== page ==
## Introduction: Cut Pieces to Exact Length on a Vertical Mill

You probably won't get anything from this tutorial if you're already familiar with the operation of a vertical mill with a digital readout (DRO). For those just starting to use machine tools, or thinking about starting, here's an example of how to apply some handy addition and subtraction and some DRO magic to cut pieces to exact dimensions without having to position the bed or the piece exactly (or bust out your dial indicator).

Generally, we'll be:
- Cleaning an edge of the piece
- Measuring its exact dimensions in-place
- Setting the zero on our DRO to measure out the rest of the cut
- Cutting, and finally
- Verifying that what we cut was correct

If you don't have a floor-standing mill with a DRO lying around your garage - head to your friendly neighborhood Tech Shop (http://techshop.ws) where I did the work for this Instructable.

Word to the wise: be very respectful of powered machinery whenever you are around it. There's no need to fear machine tools, but you would do better to have a healthy level of humility when operating them as their power can cause startling amounts of damage quickly if used improperly.

## Step 1: How Big Is It? How Big Do You Want It?

This piece of steel was lying in the scrap bin at the Tech Shop, and was almost perfect for the bike lock holder I'm putting together. I need it to be 1.70" long, and its 0.110" longer than that to start with. No problem! That's what cutting is for...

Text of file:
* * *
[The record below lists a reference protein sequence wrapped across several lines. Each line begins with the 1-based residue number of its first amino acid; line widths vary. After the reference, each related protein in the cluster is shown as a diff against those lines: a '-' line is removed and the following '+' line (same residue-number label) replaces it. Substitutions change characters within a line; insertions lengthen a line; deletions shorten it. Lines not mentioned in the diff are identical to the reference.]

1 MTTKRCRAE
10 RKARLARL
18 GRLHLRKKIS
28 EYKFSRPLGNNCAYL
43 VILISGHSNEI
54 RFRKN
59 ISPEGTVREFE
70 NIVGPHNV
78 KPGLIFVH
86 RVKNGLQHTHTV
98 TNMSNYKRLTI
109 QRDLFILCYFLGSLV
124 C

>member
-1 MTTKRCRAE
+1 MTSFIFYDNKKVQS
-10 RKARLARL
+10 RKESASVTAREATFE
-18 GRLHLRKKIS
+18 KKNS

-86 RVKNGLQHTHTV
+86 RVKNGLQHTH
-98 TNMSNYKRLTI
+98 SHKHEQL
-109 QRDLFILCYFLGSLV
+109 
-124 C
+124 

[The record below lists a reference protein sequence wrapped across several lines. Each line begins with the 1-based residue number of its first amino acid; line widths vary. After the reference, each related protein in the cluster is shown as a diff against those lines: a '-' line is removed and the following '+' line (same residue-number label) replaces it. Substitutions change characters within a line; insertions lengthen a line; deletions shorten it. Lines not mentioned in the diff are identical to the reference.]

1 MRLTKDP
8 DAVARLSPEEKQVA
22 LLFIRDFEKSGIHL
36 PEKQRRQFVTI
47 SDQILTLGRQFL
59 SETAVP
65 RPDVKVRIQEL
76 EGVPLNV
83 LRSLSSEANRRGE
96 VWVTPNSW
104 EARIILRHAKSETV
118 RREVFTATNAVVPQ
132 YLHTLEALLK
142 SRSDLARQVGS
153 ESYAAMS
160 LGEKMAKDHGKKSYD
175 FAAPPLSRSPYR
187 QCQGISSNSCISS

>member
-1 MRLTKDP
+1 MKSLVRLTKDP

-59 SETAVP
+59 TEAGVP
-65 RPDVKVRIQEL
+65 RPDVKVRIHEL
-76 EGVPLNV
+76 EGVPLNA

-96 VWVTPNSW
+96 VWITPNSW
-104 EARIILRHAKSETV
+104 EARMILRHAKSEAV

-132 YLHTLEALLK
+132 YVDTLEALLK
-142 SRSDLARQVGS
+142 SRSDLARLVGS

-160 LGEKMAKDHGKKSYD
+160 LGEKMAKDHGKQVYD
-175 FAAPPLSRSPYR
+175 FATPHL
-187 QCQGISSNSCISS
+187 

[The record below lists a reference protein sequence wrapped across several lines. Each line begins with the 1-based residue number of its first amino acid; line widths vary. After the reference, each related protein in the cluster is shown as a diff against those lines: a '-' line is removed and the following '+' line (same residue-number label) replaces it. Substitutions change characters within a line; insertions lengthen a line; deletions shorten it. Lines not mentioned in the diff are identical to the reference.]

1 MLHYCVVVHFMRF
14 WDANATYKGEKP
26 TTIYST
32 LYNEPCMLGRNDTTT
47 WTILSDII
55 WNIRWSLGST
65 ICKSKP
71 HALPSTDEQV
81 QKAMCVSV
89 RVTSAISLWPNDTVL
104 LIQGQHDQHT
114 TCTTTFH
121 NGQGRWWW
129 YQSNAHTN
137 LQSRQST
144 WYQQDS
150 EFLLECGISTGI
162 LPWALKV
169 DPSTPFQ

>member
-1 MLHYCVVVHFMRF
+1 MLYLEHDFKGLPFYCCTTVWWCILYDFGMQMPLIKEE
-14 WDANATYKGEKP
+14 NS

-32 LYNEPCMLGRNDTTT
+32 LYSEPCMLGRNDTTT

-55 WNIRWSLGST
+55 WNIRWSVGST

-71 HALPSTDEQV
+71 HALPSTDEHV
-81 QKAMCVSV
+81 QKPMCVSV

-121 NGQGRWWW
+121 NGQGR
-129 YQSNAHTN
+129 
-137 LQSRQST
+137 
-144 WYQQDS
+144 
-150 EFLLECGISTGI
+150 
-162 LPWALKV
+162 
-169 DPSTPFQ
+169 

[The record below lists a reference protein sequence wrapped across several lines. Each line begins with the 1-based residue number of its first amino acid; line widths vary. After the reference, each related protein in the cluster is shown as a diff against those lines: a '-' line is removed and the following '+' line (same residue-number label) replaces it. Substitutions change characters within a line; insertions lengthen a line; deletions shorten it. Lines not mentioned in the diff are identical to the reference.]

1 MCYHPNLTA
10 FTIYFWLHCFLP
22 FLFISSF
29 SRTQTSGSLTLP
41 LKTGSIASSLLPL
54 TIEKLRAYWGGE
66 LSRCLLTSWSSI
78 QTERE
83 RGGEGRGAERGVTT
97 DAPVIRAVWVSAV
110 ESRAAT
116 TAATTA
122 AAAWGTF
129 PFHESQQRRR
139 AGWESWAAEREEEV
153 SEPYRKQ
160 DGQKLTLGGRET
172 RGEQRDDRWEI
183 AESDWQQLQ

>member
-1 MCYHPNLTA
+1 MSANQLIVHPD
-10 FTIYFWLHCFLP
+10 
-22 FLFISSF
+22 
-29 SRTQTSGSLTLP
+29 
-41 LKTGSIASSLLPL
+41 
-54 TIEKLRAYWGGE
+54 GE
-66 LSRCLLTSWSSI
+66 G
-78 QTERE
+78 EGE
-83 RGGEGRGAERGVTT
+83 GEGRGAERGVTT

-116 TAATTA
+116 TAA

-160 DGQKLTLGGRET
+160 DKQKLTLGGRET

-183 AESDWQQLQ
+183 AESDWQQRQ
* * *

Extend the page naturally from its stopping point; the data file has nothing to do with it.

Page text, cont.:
First step is to clamp it down with the long edge sticking far enough out to cut to size. Because this piece is so thin, I used parallel bars to hold it up near the top of the clamp. Make sure to give whatever you put on the parallel bars a healthy tap with an impact hammer after tightening the clamp to seat it correctly.

## Step 2: Cut One Edge Smooth

Instead of figuring out the exact position of the cutting head relative to the clamp, then figuring out the exact position of the piece relative to the clamp, I'm just going to cut a little material away. When I'm done with the cut, as long as I don't move the X-axis of the bed, I will know the distance between the tool's cutting face and (now smooth) face of my piece will be zero.

When I started, I knew I had 0.110" to cut off my piece, so I'll make sure this first cut doesn't eat away more material than I need to. Here roughly 0.020" was enough to get me the flat face I wanted.

## Step 3: Re-measure the Piece Without Moving the Bed's X-axis, Set the DRO Origin

Now, without moving the X-axis of my mill bed, I re-measured the length of my piece. Looks like it's still 0.086" too long, which means I took (0.110" - 0.086") = 0.024" away with the first cut. So far so good...

Now I'll set the zero position on the mill's digital readout to be exactly 0.086" to the left (X=0.0860) of where it is now - which means if I make my last finishing cut with the head at the origin (X=0.0000) my piece should be exactly 1.700" long.

## Step 4: Cut in Passes Until DRO Reads 0.000

Because this is steel, and I wanted a nice finish, I didn't want to hog out all 0.086" in one go. I ended up making several passes, with the last pass taking the least amount of material for a nice finish. For a full treatment on feed speeds and spindle RPM in various materials, consult your copy of "Machinery's Handbook". For prototype-quality work around the shop, a good rule of thumb is "if it sounds horrible when cutting, change something" (speed, clamp tightness, RPM, lubricant, or a combination of all four).

After the last pass, pull the cutting head away and measure the piece again. If you've done everything right, you should be spot on your mark.

In this case, 1.700" exactly makes me a happy maker.

You'll want to give your piece a good going-over with a file to remove any burrs from the edges before continuing... metal splinters really aren't that fun.